Electronic patient records in general practice

BMJ 2001; 323 doi: https://doi.org/10.1136/bmj.323.7322.1184a (Published 17 November 2001) Cite this as: BMJ 2001;323:1184

Published methods of measuring the accuracy of electronic records do exist

  1. Philip J Bayliss Brown, honorary senior lecturer in medical informatics (Phil@hicomm.demon.co.uk)
  1. Department of Diabetes and Endocrinology, St Thomas's Hospital, King's College, London SE1 7EH
  2. University of Wales College of Medicine, Cardiff CF14 4XN
  3. ICRF Medical Statistics Group, Centre for Statistics in Medicine, Institute of Health Sciences, Oxford OX3 7LF
  4. Information and Computing Division, School of Medicine, University of Southampton, MailPoint 820, Southampton General Hospital, Southampton SO16 6YD
  5. Fisher Medical Centre, Millfields, Skipton BD23 1EU
  6. School of Health and Community Studies, University of Derby, Derby DE22 3HL
  7. Research School of Medicine, University of Leeds, Leeds LS2 9LN

    EDITOR—Hassey et al have highlighted the importance of ensuring that electronic records are accurate.1 In their study they explored a method of measuring the validity and utility of electronic records in general practice, including whether the coding of 15 marker diagnoses was a true reflection of the actual prevalence.

    They are, however, wrong in their assertion that no published accounts of measuring the validity of electronic record contents exist. Hogan and Wagner performed a literature review and compared 20 articles that met certain quality criteria.2 They recommended (as did Hassey et al) that measures of completeness (sensitivity or detection rate) and correctness (positive predictive value) were valuable. These measures have also been shown to be valuable in measuring the quality of data retrieval.3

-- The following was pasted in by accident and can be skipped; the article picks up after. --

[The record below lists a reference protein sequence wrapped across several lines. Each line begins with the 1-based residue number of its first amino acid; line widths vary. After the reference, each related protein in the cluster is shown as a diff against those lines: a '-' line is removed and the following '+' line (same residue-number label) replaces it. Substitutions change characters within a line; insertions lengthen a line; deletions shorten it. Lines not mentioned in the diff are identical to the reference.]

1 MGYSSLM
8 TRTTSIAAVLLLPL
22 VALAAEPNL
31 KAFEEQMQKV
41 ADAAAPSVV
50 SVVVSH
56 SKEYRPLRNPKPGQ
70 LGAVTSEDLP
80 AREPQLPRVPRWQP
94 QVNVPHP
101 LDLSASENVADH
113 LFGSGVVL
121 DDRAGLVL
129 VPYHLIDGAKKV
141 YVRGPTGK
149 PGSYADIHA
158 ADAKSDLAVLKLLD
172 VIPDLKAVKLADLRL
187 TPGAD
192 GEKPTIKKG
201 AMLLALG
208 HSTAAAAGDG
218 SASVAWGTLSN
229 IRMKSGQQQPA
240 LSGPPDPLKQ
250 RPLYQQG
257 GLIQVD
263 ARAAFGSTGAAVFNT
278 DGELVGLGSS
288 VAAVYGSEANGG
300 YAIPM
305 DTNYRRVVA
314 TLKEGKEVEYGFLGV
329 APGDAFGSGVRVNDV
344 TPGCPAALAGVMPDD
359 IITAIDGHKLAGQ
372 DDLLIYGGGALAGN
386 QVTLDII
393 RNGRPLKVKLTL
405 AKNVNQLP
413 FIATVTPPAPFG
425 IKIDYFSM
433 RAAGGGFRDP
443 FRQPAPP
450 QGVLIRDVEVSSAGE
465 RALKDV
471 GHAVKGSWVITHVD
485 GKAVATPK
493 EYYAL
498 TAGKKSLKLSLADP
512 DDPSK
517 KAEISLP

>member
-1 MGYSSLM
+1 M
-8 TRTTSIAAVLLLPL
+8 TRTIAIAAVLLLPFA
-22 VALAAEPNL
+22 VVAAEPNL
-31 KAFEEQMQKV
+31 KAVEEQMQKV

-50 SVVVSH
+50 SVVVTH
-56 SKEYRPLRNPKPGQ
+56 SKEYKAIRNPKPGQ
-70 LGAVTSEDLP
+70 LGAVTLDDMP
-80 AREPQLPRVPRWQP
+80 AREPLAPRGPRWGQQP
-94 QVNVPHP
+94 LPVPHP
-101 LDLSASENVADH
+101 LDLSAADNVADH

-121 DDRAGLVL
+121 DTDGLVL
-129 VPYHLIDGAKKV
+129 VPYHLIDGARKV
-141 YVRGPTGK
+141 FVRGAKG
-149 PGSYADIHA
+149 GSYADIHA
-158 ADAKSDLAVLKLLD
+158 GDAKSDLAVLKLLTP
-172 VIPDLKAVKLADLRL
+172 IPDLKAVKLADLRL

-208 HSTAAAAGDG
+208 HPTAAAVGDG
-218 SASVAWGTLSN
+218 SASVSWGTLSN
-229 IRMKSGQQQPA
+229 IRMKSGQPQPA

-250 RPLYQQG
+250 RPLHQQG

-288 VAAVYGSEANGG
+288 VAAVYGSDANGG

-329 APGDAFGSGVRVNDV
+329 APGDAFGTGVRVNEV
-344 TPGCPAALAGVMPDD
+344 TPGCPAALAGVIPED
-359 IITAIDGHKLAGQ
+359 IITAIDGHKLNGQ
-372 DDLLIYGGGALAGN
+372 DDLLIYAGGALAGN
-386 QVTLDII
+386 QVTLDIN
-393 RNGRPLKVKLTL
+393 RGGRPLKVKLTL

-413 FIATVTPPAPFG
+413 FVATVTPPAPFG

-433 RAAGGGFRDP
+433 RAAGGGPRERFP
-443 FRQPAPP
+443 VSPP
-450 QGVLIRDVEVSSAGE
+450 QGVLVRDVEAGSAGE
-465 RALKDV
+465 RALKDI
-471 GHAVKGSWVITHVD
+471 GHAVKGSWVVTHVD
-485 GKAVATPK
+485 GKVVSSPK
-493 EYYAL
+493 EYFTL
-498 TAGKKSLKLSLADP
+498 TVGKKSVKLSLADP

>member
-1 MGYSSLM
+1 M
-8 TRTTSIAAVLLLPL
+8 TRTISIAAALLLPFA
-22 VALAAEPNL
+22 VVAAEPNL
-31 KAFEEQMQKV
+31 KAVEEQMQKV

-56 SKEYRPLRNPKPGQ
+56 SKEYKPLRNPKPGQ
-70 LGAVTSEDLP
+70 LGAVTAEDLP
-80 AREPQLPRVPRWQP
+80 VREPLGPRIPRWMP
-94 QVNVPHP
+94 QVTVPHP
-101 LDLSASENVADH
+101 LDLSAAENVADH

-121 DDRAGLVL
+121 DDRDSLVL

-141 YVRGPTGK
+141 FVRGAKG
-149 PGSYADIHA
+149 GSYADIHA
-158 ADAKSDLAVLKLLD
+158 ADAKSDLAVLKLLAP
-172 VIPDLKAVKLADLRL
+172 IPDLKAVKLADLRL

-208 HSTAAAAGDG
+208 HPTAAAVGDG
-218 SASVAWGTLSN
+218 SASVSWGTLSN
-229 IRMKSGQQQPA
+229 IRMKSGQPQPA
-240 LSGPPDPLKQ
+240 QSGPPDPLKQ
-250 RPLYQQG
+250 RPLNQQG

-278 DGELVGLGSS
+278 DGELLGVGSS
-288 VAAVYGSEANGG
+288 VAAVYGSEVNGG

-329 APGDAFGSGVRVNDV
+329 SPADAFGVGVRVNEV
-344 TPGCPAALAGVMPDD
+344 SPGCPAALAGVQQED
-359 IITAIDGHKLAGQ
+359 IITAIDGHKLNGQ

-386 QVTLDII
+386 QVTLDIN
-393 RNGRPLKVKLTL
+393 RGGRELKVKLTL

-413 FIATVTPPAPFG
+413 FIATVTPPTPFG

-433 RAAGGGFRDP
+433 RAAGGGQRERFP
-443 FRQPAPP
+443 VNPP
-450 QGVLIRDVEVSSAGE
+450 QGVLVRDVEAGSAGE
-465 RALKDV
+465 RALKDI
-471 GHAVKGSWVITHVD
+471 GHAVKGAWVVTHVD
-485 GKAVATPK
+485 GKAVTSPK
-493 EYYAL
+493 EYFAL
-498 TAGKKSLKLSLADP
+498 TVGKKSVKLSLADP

Other measures derived from 2×2 contingency tables are less likely to be helpful because of the combination of a large total number of records and true negatives. To compensate for this, Hassey et al propose two new descriptive statistics. Previous reports have used Cohen's κ,4 a measure of the strength of agreement between the observed retrieval and the gold standard, against a result that might be expected by chance. Cohen's κ has the advantage of being a well validated single index and has been shown to be a useful index of measuring data retrieval from electronic records where performances of >0.9 can be achieved.3

    When Cohen's κ is applied to the data by Hassey et al, it highlights similar priority areas of …

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